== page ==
2023 PDG seminars

Krzysztof Barczynski

Institute for Particle Physics and Astrophysics, ETH Zürich, Zürich, Switzerland

14 December 2023

First high-resolution coordinated observations of an active region with Solar Orbiter and DKIST

Active regions are the most dynamic structures in the solar disk. They contain numerous substructures with wide orders of sizes and lifetimes. The evolution of an active region with different time scales, the role of the small-scale structures in the active region, the mechanism triggering the transient phenomena, and the mechanism responsible for the plasma upflow at the active region border are still open issues. The main aim of the project is to focus on these open issues using high-resolution observation of the solar atmosphere obtained from different vantage points. The active region was observed during coordinated observations with Solar Orbiter and Daniel K. Inouye Solar Telescope (DKIST) on 18-21 October and 24 October 2022. Instruments onboard Solar Orbiter and DKIST provide unprecedented high-spatial and temporal simultaneous observation of the active region. Moreover, the Hinode and IRIS also focus on the same active region. We present the preliminary results of the coordinated observations from magnetic field, imaging and spectroscopy instruments.


Ryan French

NSO, University of Colorado Boulder, USA

07 December 2023

Beyond the Standard Flare Model – Dynamics of QPPs, Fans & SADs

The standard model is able to account for many of the phenomena observed in solar flares. However, some observed features, likely relating to the higher-energy nature of flare energy release, are yet to be tied into the standard model. Quasi-Periodic Pulsations (QPPs), flare fans and Supra-Arcade Downflows (SADs) are examples of such features. We investigate dynamics of these coronal plasma phenomena across 2-3 case studies – using data from Solar Orbiter/STIX, IRIS and Hinode-EIS.


Dmitrii Kolotkov

University of Warwick

23 November 2023

Non-Adiabatic MHD Seismology of the Solar Corona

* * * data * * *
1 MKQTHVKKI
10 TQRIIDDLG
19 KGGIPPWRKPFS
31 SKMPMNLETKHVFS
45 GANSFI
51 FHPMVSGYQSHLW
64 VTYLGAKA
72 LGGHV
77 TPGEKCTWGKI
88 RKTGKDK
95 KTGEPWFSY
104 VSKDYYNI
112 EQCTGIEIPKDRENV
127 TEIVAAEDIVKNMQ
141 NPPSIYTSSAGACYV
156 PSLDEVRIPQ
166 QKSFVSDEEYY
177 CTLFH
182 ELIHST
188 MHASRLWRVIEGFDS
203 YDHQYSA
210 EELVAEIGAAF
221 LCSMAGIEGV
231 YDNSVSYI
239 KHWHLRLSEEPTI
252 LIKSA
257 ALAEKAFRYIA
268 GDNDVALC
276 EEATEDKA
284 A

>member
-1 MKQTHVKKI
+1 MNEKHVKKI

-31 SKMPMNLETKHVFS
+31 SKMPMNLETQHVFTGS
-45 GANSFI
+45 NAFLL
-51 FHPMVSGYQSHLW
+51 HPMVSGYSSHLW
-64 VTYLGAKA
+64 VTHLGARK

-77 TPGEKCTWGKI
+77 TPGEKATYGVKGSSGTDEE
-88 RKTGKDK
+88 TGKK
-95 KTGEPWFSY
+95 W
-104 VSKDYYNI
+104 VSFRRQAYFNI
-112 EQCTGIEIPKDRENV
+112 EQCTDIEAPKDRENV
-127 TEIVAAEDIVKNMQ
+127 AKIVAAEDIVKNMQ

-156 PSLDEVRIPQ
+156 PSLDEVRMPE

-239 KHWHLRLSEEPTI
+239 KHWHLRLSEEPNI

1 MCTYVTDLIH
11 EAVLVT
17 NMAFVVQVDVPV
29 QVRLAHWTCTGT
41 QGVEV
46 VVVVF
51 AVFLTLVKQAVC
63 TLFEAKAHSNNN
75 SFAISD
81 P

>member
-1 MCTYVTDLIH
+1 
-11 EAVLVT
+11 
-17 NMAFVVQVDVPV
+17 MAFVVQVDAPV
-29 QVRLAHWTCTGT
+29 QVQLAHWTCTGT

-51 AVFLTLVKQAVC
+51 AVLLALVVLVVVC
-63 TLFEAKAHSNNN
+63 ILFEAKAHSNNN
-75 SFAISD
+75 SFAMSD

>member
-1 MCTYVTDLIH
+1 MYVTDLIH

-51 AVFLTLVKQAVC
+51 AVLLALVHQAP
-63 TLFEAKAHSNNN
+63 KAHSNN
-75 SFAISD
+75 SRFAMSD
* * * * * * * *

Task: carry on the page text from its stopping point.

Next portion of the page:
A powerful technique for the diagnostics of physical conditions in active regions of the Sun’s corona is the method of coronal seismology, based on observations of magnetohydrodynamic (MHD) wave processes in high-resolution imaging data or indirectly as quasi-periodic pulsations in flaring light curves. Traditionally, coronal seismology is focused on the diagnostics of MHD properties of the Sun’s corona, such as the coronal magnetic field, plasma density, fine parallel and cross-field structuring, which are difficult to measure otherwise. In a series of recent works, it has been proven effective for probing not only MHD but also fundamental thermodynamic parameters of the coronal plasma through theoretical modelling and observations of MHD wave dynamics and stability in intrinsically non-adiabatic conditions and in the presence of a wave-induced thermal misbalance. In this talk, I present a few recent examples of the application of the method of non-adiabatic coronal seismology to probe such crucial parameters of the coronal plasma as energy transport coefficients, polytropic index, and heating function, regulating the delicate energy balance in the corona. More specifically, an apparent departure of the effective heat transfer coefficient from its classical Spitzer form is assessed seismologically under the assumptions of weak and full non-adiabaticity. The exact role of the effective polytropic index of the corona in the dynamics of non-adiabatic slow magnetoacoustic waves, its link with the effective thermal conduction coefficient, and shortcomings of the polytropic plasma approximation are discussed. I also show the potential of a recently developed theory of wave-induced thermal misbalance and a frequency-dependent damping of slow magnetoacoustic waves for constraining the link between the coronal magnetic field and the heating function, which is not directly available in extreme ultraviolet or soft X-ray observations traditionally used for coronal heating studies.